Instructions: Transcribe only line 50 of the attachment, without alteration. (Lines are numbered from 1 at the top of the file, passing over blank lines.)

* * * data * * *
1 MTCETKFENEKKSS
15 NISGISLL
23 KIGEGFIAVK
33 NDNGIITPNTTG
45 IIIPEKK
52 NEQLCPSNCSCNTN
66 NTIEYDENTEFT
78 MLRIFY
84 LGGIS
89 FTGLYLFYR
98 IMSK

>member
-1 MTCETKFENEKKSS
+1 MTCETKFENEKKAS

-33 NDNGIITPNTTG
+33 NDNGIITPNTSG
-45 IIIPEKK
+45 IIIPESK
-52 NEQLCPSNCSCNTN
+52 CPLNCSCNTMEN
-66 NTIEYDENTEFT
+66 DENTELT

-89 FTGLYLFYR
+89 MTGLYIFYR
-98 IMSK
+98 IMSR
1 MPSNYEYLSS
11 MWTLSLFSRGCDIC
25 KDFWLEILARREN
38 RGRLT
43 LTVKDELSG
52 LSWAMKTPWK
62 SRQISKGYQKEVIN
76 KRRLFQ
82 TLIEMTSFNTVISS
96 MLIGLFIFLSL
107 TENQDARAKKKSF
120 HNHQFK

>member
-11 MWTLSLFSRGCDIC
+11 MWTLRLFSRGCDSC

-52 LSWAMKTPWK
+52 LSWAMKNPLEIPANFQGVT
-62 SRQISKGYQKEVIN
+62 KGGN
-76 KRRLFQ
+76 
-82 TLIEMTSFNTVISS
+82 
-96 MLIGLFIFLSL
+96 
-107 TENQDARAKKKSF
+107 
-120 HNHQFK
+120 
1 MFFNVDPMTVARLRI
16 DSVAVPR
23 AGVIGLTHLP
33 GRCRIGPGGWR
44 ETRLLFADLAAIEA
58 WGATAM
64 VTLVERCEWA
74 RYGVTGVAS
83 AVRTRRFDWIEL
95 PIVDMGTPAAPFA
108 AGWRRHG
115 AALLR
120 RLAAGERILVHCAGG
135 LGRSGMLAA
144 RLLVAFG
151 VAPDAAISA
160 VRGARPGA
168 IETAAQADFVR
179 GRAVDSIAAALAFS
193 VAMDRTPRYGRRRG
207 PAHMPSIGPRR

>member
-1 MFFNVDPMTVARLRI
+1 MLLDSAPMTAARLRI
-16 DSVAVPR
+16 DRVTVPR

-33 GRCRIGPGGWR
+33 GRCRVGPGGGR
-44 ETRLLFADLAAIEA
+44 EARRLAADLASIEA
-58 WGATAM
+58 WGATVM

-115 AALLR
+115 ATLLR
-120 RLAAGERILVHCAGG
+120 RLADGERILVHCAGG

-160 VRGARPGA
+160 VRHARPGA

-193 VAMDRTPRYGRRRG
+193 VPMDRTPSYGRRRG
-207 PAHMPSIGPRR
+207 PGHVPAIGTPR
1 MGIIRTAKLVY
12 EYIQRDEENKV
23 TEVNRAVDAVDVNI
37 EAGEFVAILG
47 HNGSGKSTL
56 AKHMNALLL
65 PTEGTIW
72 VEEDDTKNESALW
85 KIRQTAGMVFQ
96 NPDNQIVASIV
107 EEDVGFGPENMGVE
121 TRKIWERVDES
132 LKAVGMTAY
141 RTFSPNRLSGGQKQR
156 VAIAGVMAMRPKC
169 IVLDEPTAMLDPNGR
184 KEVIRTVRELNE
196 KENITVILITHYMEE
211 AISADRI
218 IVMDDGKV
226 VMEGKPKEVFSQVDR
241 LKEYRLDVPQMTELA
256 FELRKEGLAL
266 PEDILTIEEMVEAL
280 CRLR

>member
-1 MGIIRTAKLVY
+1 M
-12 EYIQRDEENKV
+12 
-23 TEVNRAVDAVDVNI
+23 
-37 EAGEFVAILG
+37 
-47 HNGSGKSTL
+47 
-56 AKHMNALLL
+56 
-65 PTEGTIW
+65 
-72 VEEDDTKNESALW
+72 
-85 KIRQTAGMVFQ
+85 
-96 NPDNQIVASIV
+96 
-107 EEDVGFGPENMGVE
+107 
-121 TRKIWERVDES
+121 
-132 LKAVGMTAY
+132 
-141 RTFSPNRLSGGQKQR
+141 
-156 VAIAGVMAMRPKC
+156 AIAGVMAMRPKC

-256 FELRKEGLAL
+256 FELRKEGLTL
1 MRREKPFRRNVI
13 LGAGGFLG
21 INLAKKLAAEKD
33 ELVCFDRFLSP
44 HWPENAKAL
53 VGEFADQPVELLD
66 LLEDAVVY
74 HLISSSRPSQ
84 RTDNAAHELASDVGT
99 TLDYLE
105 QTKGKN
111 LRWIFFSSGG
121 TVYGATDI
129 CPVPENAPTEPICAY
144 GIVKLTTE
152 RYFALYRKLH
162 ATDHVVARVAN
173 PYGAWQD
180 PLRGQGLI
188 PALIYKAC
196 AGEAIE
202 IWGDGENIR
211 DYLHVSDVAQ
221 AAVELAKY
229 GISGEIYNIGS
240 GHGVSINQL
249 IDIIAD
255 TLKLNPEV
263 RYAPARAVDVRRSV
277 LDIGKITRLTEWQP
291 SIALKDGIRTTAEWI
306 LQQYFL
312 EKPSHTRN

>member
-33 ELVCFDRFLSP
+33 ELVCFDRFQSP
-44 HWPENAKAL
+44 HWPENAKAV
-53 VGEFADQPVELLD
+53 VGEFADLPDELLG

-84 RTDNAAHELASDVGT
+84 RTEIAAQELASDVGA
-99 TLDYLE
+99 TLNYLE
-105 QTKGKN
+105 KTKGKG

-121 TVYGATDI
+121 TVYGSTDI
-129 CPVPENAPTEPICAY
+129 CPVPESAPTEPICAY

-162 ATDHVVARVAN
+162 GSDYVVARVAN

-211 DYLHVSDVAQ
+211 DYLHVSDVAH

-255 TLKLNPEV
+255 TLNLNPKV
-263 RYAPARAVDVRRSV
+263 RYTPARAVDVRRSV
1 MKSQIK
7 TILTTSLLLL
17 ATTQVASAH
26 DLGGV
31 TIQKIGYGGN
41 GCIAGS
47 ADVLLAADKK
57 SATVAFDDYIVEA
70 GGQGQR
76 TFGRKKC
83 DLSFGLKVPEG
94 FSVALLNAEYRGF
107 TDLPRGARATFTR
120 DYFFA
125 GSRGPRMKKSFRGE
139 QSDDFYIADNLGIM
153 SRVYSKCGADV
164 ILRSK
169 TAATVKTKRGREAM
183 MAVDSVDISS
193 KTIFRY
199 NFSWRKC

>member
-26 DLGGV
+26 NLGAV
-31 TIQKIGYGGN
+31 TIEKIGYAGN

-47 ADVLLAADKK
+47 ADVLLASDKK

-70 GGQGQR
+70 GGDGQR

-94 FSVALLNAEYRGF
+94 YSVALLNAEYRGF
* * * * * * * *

-96 MLIGLFIFLSL